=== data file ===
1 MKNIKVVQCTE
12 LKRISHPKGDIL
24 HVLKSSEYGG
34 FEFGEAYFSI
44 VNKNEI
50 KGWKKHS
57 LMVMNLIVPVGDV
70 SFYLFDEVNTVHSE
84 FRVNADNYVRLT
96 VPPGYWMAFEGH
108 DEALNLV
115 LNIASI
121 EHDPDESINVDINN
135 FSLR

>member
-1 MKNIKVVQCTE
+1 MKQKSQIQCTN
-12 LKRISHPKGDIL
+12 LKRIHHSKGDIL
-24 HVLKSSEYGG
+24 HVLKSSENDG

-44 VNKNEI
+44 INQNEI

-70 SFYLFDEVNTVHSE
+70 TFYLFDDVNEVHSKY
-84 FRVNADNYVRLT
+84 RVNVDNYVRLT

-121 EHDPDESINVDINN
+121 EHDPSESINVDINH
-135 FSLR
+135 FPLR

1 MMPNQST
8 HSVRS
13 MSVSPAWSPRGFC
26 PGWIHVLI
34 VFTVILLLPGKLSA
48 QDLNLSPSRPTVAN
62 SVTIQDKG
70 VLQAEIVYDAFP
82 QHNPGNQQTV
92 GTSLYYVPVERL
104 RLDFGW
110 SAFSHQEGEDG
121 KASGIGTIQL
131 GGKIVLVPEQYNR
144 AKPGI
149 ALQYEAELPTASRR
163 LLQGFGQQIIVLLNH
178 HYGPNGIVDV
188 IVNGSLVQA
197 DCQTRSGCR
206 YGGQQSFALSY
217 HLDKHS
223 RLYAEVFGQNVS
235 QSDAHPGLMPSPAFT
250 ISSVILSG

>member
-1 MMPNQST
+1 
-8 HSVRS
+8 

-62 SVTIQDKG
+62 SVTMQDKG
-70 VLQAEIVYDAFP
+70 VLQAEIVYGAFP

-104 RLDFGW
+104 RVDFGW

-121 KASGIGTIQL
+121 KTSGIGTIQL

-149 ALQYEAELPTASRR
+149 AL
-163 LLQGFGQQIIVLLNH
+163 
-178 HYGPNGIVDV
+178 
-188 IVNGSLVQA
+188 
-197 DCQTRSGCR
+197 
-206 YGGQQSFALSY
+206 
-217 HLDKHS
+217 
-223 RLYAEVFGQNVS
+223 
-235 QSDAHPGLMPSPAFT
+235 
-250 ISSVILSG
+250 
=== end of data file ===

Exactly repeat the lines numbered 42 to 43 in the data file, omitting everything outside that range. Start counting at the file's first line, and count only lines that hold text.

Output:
104 RLDFGW
110 SAFSHQEGEDG